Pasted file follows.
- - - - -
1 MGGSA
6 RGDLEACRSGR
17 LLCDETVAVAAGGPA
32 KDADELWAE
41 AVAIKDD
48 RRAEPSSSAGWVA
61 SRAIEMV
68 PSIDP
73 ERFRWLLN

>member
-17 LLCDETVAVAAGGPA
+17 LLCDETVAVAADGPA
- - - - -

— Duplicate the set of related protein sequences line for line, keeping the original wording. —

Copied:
1 MGGSA
6 RGDLEACRSGR
17 LLCDETVAVAAGGPA
32 KDADELWAE
41 AVAIKDD
48 RRAEPSSSAGWVA
61 SRAIEMV
68 PSIDP
73 ERFRWLLN

>member
-17 LLCDETVAVAAGGPA
+17 LLCDETVAVAADGPA